In response to the hardworking staff’s recent posts about the Boston Globe’s slowbituaries (see here and here), Globe obituary editor Bryan Marquard has graciously sent us two thorough and thoughtful emails.
In answer to your questions, two factors contribute primarily to delays, although they are part and parcel of the same phenomenon.
As you’re probably aware, the economy and changes wrought by the Internet created significant financial difficulties for newspapers. That plays out in two ways that affect obituaries at the Globe.
First, there are fewer reporters, which means the Globe has to carefully consider how it deploys newsroom resources. Two reporters are assigned full time to obituaries — me and one other reporter. I am the lead obituary writer and the obituaries editor, which means that in addition to researching, reporting, and writing obituaries, I’m also responsible for reviewing all requests for staff obituaries (at least a couple of thousand a year), choosing which will be assigned, picking which reporter will write a particular obit, vetting the request to ensure there aren’t unpleasant surprises in the obit subject’s past, assisting the reporter with research (particularly if the reporter is a freelancer), and editing and fact-checking obits when they are filed.
At other large newspapers (notably The New York Times and The Washington Post), more full-time reporters are assigned to obituaries.
Second, the Globe’s second tier of reporters for obituaries has changed in the past few years. Formerly, student co-ops who work on the Metro desk were available for considerably more obituary work. Now, I’m lucky if I can get one obit out of a Metro co-op once every one or two weeks. Because the number of reporters in the newsroom has dropped, co-ops assume more responsibilities as they work the phones tracking down information on breaking news. The rising importance of 24/7 websites also contributes to their workload. Someone has to report and write shorter items that go into the breaking news updates online throughout the day. Most staff reporters are working on longer versions of stories that will be posted later in the afternoon or for the next day’s newspaper. All that means co-ops are rarely available for obituaries.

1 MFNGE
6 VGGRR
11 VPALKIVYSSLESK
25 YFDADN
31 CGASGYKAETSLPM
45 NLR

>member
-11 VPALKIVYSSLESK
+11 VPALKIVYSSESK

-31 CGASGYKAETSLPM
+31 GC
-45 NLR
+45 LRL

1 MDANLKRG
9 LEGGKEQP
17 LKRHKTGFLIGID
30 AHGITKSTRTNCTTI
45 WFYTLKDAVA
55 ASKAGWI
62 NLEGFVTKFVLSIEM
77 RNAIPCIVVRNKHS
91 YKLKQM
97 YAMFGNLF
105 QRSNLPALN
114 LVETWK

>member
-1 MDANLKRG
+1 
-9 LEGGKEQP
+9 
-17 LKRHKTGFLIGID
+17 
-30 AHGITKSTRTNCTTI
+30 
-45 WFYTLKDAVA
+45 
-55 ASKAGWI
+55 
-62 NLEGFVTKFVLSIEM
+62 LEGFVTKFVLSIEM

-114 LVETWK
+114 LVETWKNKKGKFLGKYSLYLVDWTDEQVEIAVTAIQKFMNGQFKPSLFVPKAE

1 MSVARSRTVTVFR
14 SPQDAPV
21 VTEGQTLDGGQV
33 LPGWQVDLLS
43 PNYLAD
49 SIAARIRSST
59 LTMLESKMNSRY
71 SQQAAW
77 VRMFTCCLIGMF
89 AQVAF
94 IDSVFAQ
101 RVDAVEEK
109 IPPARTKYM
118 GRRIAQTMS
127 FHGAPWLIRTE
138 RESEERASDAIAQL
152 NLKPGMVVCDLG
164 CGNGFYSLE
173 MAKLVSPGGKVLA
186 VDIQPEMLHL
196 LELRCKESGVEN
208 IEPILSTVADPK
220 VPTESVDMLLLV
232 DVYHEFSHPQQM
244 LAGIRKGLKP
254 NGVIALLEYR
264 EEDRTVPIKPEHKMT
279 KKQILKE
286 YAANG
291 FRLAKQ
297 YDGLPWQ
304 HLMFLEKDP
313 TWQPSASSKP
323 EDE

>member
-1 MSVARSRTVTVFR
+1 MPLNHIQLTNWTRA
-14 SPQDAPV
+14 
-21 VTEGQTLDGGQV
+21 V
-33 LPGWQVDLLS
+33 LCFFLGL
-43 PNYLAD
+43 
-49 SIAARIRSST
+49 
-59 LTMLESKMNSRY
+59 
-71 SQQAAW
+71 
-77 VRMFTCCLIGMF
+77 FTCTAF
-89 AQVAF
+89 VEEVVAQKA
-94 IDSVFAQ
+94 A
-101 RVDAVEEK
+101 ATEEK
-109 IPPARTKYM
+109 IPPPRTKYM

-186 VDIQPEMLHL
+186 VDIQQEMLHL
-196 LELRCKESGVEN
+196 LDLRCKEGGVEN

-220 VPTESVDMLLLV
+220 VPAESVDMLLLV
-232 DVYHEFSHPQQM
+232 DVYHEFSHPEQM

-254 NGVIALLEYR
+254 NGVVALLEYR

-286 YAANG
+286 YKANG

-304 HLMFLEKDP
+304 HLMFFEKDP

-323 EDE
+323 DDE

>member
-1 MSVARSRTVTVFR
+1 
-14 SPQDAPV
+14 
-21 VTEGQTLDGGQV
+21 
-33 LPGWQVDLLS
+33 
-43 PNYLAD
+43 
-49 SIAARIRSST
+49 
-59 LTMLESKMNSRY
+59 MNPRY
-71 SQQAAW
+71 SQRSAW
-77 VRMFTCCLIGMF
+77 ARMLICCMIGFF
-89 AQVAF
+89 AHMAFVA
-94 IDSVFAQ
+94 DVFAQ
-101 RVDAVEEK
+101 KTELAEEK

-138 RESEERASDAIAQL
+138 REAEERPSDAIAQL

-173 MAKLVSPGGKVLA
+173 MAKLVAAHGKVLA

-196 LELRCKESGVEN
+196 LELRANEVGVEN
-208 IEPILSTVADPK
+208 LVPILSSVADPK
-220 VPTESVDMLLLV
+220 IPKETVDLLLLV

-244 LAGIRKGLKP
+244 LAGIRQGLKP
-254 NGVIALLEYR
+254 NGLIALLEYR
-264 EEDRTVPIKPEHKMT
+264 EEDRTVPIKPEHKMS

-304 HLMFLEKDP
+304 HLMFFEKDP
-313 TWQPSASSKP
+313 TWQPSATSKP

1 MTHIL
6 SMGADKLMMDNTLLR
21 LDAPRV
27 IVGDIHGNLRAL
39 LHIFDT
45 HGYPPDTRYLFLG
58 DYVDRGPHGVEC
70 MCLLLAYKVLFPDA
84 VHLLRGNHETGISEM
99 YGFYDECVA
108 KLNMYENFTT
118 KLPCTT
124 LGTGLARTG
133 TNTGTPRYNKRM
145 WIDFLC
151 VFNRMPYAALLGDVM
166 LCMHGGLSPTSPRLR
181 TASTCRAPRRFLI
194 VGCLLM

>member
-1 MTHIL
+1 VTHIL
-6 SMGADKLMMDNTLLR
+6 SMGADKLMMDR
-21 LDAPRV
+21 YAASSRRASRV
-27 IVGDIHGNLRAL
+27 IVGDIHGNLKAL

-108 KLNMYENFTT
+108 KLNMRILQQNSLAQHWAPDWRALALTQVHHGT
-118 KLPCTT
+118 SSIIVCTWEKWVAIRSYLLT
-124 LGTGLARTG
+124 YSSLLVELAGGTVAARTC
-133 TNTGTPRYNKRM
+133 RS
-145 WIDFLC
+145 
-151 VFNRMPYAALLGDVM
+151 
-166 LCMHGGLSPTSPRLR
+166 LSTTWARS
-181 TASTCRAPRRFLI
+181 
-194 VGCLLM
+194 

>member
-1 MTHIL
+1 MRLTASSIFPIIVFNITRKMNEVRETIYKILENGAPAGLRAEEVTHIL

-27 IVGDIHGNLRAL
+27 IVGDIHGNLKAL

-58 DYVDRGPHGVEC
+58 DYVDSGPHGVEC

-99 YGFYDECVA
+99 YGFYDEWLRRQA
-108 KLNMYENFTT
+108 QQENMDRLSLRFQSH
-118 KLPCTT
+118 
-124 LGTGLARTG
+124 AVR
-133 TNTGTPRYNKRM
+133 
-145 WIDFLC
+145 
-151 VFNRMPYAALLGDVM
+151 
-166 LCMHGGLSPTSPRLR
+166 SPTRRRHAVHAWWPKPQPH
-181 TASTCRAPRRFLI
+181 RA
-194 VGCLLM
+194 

Those two factors mean that, as obituaries editor, I turn to freelancers much more than in the past. The talent level varies in that realm, and I have to bear in mind that freelancers are working for more than one editor, and usually for more than one publication. Because of that, I am less able to demand a quick turnaround. Also, because of the financial pressures noted above, the Globe currently is publishing one obituary each day that is produced by a staff reporter, a student co-op, or a freelancer.
In the past, the Globe would publish much shorter obits, perhaps at the 400-word length, by student co-ops just to get on the record the deaths of those whose public profiles weren’t as high as others. We no longer have the co-op time or the staff/freelance resources to take that approach.